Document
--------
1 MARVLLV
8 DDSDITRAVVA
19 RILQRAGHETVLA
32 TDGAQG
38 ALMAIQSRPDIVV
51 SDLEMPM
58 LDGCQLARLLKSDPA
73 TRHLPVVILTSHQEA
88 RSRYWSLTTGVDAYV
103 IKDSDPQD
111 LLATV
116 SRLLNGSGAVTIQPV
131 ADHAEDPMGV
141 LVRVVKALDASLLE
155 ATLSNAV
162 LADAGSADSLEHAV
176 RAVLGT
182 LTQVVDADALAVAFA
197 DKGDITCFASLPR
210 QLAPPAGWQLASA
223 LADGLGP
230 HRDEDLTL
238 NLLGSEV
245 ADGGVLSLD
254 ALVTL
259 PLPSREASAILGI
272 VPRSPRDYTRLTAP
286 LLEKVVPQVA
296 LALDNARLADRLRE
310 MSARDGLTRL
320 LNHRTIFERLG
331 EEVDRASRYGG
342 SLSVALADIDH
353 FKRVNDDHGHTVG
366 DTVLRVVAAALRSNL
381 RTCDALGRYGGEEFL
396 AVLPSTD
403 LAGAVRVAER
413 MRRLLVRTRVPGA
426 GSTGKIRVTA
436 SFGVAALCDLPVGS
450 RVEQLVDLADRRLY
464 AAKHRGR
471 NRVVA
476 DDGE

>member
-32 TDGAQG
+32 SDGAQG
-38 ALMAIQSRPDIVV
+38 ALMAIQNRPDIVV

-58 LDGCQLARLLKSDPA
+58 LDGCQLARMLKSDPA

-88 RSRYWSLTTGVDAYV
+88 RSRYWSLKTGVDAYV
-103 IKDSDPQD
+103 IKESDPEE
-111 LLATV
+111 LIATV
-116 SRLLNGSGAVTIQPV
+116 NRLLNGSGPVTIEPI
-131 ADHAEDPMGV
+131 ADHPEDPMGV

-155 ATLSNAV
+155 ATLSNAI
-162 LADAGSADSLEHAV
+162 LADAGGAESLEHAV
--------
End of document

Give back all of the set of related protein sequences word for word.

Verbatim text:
1 MARVLLV
8 DDSDITRAVVA
19 RILQRAGHETVLA
32 TDGAQG
38 ALMAIQSRPDIVV
51 SDLEMPM
58 LDGCQLARLLKSDPA
73 TRHLPVVILTSHQEA
88 RSRYWSLTTGVDAYV
103 IKDSDPQD
111 LLATV
116 SRLLNGSGAVTIQPV
131 ADHAEDPMGV
141 LVRVVKALDASLLE
155 ATLSNAV
162 LADAGSADSLEHAV
176 RAVLGT
182 LTQVVDADALAVAFA
197 DKGDITCFASLPR
210 QLAPPAGWQLASA
223 LADGLGP
230 HRDEDLTL
238 NLLGSEV
245 ADGGVLSLD
254 ALVTL
259 PLPSREASAILGI
272 VPRSPRDYTRLTAP
286 LLEKVVPQVA
296 LALDNARLADRLRE
310 MSARDGLTRL
320 LNHRTIFERLG
331 EEVDRASRYGG
342 SLSVALADIDH
353 FKRVNDDHGHTVG
366 DTVLRVVAAALRSNL
381 RTCDALGRYGGEEFL
396 AVLPSTD
403 LAGAVRVAER
413 MRRLLVRTRVPGA
426 GSTGKIRVTA
436 SFGVAALCDLPVGS
450 RVEQLVDLADRRLY
464 AAKHRGR
471 NRVVA
476 DDGE

>member
-32 TDGAQG
+32 SDGAQG
-38 ALMAIQSRPDIVV
+38 ALMAIQNRPDIVV

-58 LDGCQLARLLKSDPA
+58 LDGCQLARMLKSDPA

-88 RSRYWSLTTGVDAYV
+88 RSRYWSLKTGVDAYV
-103 IKDSDPQD
+103 IKESDPEE
-111 LLATV
+111 LIATV
-116 SRLLNGSGAVTIQPV
+116 NRLLNGSGPVTIEPI
-131 ADHAEDPMGV
+131 ADHPEDPMGV

-155 ATLSNAV
+155 ATLSNAI
-162 LADAGSADSLEHAV
+162 LADAGGAESLEHAV